The Antiquities Coalition developed this interactive resource to explore the significant changes that have taken place over the last fifty years. It also poses an important question: as we celebrate this milestone, how can we also ensure that international law continues to preserve our history for future generations?

To explore the full story map, click here.

The Missing Inscription: The Ongoing Journey of a Lost Yemeni Antiquity

Yemen’s years of crisis and civil war have made the country’s rich archaeological sites and museums dangerously vulnerable to criminals. Sometime between 2009 and 2011, thieves ripped an alabaster inscription from the floor of Awan Temple, also known as the “Sanctuary of the Queen of Sheba.” The piece then disappeared into the black market, traveling through hidden channels, before surfacing at a European auction house. There, it was sold to an unknown buyer, and vanished from the public eye once more.

But where is the inscription now? Still missing, this artifact is just one example of many looted antiquities from Yemen that have yet to make the long journey home. Follow its journey in the Antiquities Coalition’s latest immersive story map release.

To explore the full story map, click here.

Who Owns the Guennol Stargazer? How a Turkish Work of Art from the 3rd Millennium BC Ended up in the Southern District of New York

In 2017, Christie’s moved to sell the Guennol Stargazer. According to the auction house, this figure—presumably dating back to the Chalcolithic period (between 3000 and 2200 BC)—is one of around 15 nearly complete female idols of Kiliya type remaining in existence.

The Guennol Stargazer was purchased for $12.7 million—but not before the government of Turkey filed a formal complaint with the United States District Court for the Southern District of New York. Experts believe that in the early 1960’s, the figure was excavated and then smuggled out of Turkey in violation of Turkey’s 1909 patrimony law.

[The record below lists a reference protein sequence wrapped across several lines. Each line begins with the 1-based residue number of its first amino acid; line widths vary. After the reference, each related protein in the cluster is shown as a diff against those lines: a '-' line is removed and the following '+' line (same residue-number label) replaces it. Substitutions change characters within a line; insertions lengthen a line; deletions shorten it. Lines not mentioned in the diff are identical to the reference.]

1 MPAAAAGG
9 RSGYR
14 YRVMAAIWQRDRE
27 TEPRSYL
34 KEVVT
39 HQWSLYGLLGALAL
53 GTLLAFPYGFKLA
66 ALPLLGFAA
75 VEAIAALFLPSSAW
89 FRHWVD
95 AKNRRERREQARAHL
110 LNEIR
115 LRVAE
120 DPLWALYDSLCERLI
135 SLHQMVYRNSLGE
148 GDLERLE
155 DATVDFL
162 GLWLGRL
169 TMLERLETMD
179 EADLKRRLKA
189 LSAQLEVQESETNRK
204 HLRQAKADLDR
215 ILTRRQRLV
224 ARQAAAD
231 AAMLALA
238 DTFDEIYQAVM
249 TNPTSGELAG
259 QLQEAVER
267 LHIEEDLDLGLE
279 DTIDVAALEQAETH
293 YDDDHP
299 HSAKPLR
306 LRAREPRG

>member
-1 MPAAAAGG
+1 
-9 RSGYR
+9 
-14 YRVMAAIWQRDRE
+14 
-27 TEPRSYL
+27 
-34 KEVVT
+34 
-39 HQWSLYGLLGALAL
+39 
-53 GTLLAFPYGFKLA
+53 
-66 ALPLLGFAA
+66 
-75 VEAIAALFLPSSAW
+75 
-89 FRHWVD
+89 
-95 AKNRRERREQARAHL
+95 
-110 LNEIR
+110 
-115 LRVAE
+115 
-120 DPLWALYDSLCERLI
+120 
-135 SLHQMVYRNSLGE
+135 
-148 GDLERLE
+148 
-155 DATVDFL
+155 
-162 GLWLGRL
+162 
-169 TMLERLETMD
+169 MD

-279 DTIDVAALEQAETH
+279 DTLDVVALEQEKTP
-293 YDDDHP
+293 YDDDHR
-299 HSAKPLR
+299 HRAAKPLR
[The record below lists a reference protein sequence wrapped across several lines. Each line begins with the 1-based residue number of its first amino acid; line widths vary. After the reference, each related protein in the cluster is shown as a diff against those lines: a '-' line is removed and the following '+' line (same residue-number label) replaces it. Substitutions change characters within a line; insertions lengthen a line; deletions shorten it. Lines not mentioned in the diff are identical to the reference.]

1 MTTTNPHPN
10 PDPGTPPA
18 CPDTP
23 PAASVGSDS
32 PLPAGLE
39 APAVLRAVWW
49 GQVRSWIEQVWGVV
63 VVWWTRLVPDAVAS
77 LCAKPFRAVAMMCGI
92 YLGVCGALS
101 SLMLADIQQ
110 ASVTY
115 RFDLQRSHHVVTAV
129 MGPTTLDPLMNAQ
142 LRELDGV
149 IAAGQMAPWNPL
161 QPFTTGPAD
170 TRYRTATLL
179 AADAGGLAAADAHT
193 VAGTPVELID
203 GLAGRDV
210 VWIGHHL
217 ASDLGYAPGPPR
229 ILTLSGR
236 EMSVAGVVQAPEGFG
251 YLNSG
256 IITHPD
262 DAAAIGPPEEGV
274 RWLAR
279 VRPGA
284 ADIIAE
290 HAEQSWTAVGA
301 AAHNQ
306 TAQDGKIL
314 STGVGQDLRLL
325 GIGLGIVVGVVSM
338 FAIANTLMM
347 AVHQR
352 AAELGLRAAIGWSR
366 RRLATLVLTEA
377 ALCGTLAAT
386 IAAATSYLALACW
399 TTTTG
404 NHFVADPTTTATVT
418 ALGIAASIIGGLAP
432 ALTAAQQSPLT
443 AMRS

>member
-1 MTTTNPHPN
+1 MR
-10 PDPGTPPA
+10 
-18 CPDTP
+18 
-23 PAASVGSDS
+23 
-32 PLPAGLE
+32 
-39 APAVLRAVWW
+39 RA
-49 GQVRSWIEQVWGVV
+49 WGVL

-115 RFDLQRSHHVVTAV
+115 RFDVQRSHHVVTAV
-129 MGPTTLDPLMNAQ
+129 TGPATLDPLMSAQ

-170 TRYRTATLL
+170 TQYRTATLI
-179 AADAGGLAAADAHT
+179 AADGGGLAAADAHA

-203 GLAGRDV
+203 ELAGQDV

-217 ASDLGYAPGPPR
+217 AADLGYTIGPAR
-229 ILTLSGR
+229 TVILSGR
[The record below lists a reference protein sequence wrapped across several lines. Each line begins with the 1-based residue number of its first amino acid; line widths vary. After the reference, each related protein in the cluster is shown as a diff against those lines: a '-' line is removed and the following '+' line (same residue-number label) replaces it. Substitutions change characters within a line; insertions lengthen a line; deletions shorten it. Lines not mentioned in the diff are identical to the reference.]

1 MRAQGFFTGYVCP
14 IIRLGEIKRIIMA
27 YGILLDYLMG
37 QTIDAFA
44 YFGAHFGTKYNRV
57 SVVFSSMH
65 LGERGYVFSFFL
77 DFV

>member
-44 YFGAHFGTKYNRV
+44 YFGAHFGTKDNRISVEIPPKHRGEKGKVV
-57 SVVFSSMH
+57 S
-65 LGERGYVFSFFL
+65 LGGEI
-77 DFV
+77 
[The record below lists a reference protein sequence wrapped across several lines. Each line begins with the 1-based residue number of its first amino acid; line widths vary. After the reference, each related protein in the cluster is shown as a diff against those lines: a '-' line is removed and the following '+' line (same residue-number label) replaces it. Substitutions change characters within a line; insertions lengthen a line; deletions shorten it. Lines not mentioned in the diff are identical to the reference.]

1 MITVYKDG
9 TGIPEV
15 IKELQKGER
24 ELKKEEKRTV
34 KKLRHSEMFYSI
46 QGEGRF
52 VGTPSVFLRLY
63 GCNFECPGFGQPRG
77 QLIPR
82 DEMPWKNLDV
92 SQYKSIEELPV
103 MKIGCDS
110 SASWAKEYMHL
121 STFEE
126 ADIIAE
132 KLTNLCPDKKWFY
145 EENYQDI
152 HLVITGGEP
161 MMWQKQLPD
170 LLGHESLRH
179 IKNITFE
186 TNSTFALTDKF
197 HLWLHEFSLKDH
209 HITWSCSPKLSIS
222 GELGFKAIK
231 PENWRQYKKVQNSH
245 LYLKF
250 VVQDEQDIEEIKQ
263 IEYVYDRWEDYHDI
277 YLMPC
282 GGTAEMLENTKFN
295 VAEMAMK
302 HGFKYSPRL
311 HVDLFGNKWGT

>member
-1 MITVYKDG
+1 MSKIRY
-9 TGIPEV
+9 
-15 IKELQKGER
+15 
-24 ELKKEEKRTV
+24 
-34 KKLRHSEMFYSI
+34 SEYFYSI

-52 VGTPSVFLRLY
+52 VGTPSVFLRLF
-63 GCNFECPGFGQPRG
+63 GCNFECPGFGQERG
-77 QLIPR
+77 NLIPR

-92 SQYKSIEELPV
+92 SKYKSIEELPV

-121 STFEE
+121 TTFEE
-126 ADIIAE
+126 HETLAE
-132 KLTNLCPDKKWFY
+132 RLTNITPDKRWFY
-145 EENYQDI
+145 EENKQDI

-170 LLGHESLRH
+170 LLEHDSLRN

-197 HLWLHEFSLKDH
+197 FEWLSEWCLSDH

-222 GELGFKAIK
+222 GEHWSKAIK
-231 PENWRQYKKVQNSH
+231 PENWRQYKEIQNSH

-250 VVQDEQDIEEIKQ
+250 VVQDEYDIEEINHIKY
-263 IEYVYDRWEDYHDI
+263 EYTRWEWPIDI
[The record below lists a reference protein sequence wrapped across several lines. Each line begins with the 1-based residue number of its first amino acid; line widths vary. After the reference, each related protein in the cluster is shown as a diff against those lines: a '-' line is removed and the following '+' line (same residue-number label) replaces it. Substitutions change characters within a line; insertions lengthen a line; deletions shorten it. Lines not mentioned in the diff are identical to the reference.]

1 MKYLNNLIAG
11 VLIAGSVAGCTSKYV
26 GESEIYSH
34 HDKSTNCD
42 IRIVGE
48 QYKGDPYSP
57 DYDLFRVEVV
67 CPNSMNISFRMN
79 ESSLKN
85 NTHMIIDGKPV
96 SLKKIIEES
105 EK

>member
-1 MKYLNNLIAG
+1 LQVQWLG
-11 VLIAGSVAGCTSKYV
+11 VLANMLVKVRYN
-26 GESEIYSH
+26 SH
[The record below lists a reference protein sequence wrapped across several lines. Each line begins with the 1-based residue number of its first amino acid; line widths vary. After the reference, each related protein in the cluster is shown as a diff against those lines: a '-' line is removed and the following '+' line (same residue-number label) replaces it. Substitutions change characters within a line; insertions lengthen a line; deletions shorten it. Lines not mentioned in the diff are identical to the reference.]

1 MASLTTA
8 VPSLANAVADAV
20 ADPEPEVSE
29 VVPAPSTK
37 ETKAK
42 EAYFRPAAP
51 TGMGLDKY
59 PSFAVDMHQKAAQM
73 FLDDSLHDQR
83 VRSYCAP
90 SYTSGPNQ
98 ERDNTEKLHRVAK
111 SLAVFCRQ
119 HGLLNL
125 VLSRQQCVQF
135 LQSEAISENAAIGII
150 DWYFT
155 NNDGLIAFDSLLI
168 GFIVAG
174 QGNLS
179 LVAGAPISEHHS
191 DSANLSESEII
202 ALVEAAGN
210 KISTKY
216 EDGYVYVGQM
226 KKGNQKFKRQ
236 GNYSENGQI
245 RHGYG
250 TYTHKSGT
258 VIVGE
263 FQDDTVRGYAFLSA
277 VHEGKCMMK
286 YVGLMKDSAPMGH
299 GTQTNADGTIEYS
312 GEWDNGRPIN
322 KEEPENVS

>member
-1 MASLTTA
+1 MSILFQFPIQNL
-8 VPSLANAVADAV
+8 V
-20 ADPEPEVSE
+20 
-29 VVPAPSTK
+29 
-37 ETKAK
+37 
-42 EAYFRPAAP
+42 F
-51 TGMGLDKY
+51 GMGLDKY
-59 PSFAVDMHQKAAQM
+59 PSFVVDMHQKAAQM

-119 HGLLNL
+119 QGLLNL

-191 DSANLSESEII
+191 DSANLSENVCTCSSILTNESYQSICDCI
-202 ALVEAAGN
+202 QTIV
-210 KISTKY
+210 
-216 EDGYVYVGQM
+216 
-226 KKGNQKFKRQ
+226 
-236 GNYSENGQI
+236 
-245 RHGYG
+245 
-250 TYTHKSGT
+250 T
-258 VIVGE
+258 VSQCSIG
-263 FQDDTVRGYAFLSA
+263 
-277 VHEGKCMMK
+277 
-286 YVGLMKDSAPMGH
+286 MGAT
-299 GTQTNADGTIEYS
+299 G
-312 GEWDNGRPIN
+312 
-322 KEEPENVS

Who, then, owns the Guennol Stargazer? The Antiquities Coalition delves into this question in its latest story map.

To explore the full story map, click here.

The Koh Ker Ganesha: Lost and Found?

The Koh Ker Ganesha, a 1000-year-old Cambodian masterpiece, vanished during the kingdom’s decades of bloody civil war. Has this long lost cultural treasure now been found?

This Ganesha was one of the “Ten Most Wanted Antiquities” featured in the Antiquities Coalition’s 2020 awareness campaign to locate and recover some of the world’s most significant looted, stolen, and missing artifacts.

We spoke to Dr. Piphal Heng about this statue, the fate it suffered during the Cambodian Civil War, and why it should be returned to its rightful home. Dr. Heng is a Cambodian archaeologist who has been working in the field for nearly 20 years. He is currently the Interim Associate Director of the Center for Southeast Asian Studies and a member of the affiliate faculty at the Department of Anthropology at University of Hawaii at Manoa.

Scroll through our interactive resource to learn the Ganesha’s story—which may finally have a happy ending.

To explore the full story map, click here.